Oct 6, 2010

The right of repulsive speech

I'm really uncomfortable with Banned Book Week.

It seems like a Hallmark-ish celebration of self-congratulation. Just more than a little bit masturbatory.

This is the made up holiday where we, the literate, the enlightened, congratulate ourselves on our sophistication and taste. We, we tell ourselves for the week, are not like the rubes who won't read Twain or Vonnegut, the idiots offended by Harry Potter, the philistines who don't get the importance of Salinger, Sherman Alexie or Harper Lee. We are not like the tasteless, classless, bigoted and basically illiterate who don't like books, and aren't we proud?

It's good to fight against the banning of books, and it's good to promote reading. There really is a problem with banning books, even in America, even today, and it's worth while to call attention to the daily fight to defend the freedom of the press. Even if the week were just a gimmick to sell more copies of The Earth, My Butt, and Other Big, Round Things, God knows, the publishing industry could use the help, and I would consider the whole thing worth while.

Except that we might actually be hurting First Amendment freedoms.



The books we're defending, promoting and celebrating are good books. They're books worth reading. Because of this, though, they're defended not on the basis of the First Amendment -- not really -- but because they're good. We feel like we're standing up for the right of the press, for the right of reading, but we end up standing up only for the excellence of our own ascetic judgement. We confuse the one thing for the other, and in practice maybe we replace the one with the other. I worry we end up abandoning the principle of free speech and free press.

The people who want to ban books are wrong about the books they want to ban. But that's irrelevant. The Merriam-Webster's Collegiate Dictionary isn't inappropriate for children. Margaret Walker's Jubilee isn't trashy. And Tango Makes Three isn't trying to indoctrinate children. But a belief in the right to read requires us to argue that even if they were, even if I Know Why the Caged Bird Sings was repulsive, even if T.C. Boyle's Tortilla Curtain was appalling, even if Joy of Sex was positively devastatingly destructive to social mores, they shouldn't be banned.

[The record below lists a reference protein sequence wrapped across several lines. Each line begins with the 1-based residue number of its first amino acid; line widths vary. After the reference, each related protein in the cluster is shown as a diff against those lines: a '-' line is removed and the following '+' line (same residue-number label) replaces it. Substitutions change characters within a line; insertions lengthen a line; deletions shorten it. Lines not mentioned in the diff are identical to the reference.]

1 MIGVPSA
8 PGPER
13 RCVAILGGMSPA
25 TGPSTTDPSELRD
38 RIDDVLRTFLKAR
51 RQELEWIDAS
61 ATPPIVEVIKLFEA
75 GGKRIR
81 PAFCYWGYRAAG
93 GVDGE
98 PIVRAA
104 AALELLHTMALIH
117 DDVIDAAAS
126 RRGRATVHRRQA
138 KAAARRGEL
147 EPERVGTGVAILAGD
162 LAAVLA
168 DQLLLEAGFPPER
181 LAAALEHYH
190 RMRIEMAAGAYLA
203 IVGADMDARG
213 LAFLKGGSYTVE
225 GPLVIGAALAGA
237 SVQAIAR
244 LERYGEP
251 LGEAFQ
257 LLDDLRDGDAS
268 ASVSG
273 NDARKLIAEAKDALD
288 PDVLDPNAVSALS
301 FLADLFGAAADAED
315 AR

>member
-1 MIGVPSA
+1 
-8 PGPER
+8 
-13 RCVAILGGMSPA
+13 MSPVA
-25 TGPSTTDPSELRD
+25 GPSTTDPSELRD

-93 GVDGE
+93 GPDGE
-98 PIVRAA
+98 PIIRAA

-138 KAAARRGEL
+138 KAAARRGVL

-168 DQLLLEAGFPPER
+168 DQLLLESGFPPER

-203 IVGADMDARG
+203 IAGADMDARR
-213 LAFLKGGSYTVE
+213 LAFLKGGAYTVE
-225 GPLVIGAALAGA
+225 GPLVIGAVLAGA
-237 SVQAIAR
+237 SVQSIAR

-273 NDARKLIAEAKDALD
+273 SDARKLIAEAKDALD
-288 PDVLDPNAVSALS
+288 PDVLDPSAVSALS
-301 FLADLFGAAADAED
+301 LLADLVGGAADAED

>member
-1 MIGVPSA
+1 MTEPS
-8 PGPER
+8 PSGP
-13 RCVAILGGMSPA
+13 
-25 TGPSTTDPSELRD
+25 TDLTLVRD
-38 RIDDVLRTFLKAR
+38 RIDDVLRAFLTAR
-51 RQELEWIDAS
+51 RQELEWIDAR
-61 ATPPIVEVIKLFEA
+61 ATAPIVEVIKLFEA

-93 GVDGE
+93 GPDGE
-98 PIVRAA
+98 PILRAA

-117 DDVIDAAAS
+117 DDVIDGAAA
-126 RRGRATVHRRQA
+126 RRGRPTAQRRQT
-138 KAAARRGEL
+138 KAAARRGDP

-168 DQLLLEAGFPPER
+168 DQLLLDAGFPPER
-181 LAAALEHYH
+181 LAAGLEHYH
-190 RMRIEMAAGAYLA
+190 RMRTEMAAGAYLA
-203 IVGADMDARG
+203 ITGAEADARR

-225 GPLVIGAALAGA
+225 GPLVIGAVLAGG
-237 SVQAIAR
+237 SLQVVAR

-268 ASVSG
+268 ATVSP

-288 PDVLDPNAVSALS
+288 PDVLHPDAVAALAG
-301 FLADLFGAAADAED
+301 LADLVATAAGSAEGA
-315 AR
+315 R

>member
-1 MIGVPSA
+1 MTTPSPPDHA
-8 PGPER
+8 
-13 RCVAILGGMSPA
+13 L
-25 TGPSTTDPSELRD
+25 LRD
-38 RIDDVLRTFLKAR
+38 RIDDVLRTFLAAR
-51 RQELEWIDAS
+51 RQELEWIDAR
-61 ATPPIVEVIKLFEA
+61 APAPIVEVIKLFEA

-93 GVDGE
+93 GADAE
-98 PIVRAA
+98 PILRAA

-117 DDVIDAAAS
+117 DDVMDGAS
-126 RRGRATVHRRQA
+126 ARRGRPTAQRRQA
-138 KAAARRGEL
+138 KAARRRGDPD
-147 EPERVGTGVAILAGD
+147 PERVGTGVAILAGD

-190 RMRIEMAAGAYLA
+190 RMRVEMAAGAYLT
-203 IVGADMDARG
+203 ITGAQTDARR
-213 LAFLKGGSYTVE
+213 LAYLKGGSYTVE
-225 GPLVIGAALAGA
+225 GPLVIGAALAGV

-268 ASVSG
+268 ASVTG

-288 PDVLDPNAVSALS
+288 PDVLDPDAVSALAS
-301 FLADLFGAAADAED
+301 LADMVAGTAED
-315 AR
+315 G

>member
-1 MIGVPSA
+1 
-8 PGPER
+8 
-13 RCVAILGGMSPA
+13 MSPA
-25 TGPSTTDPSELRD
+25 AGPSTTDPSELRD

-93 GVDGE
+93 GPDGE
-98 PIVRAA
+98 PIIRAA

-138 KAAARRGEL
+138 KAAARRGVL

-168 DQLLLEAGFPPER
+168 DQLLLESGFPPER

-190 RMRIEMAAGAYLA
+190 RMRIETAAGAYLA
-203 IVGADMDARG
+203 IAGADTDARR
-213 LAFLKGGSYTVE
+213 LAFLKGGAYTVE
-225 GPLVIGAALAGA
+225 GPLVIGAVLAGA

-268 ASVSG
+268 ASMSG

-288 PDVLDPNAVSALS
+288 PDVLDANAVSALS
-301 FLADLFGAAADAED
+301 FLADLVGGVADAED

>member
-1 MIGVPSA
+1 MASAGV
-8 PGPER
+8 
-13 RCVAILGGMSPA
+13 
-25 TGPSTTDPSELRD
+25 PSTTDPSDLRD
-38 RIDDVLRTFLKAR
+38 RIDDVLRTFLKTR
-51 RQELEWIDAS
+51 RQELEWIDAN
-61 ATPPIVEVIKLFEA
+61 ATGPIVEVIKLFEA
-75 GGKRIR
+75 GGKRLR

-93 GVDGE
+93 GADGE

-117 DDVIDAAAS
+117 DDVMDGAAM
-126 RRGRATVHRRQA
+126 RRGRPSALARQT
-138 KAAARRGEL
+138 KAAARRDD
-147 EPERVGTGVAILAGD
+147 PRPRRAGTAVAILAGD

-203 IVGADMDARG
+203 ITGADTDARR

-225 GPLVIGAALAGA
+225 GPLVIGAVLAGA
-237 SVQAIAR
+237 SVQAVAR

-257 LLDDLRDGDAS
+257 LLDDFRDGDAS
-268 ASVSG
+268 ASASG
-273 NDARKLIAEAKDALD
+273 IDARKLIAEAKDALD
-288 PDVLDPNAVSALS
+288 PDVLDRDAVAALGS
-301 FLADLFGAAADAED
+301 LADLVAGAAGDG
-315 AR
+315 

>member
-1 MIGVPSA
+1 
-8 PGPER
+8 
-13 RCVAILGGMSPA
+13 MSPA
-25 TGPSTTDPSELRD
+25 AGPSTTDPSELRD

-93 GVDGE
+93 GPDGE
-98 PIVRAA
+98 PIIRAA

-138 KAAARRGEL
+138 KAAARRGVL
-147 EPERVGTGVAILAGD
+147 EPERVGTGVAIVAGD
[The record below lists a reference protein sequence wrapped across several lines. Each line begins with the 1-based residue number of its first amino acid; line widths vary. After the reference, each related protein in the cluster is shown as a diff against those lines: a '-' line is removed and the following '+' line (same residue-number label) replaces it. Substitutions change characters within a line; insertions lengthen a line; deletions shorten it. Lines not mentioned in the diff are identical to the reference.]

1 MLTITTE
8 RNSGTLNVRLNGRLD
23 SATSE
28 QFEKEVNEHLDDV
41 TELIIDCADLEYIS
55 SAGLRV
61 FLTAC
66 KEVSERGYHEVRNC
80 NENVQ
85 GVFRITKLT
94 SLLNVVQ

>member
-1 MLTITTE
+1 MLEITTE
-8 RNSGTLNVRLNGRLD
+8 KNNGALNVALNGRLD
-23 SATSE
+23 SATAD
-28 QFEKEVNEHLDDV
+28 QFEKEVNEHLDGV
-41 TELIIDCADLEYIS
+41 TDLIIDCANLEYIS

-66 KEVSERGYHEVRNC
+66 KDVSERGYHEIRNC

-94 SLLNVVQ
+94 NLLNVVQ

What happens, though, is that we, with our celebrations of taste, make the battle about press freedom a battle about aesthetics, instead of about freedom. To argue about the quality of a book and the aesthetic value of speech is to cede that that matters, that that's the standard.

We're like the half-way humanitarians who only oppose torture if the tortured person is "innocent," or the quasi-pacifists who oppose wars but only "unjust" ones, missing exactly the point that the torture victim has always been pre-judged as guilty, that that's the problem, and every war is always considered just, every act of horrible hideous violence is always justified in the eyes of the perpetrators, that's the problem, and books are always banned because they deemed inappropriate. Once we cede the standard, we cede the whole damn fight.

Freedom of press is pointless if it only protects socially respected press; freedom of speech only means anything if it protects repulsive speech.

Like Fred Phelps.

There's nothing more offensive than the Westboro Baptist, who go before the Supreme Court today to offer oral arguments to defend their right to say repulsive things. There is no one more socially unacceptable and inappropriate than the cult of Phelps' with their slew of signs proclaiming God's hate. They have managed, with their own take-all-comers culture war, to be deeply offensive to everyone, providing a rare moment of unity for America's normally polarized left and right. The hate they proclaim God has is directed at gays and Jews, Catholics, the Pope, soldiers ("Thank God for dead soldiers," "Thank God for IEDs"), Israel and America, specifically, but also they sum up their God with the nicely general "God hates you." Their signs are offensive, hurtful, classless, tasteless, stupid, boorish, bigoted, vile and even evil.

In other words: this is exactly who the First Amendment is supposed to defend.

This is what the amendment is for. This is what free speech is about. As the Supreme Court has previously ruled, in Street v. New York, in 1969, "It is firmly settled that ... the public expression of ideas may not be prohibited merely because the ideas are themselves offensive," and, more firmly, in Hustler v. Falwell, in 1988, "Indeed, if it is the speaker's opinion that gives offense, that consequence is a reason for according it constitutional protection."

With Banned Book Week, we congratulate ourselves for our rightness in liking good things. There's nothing wrong with that, but let's not confuse it with defending the First Amendment. To really fight that righteous fight, defending that freedom to read, it's not enough to keep good books around, you also have to argue for the stuff you don't want anyone to have to read, like www.godhatesfags.com.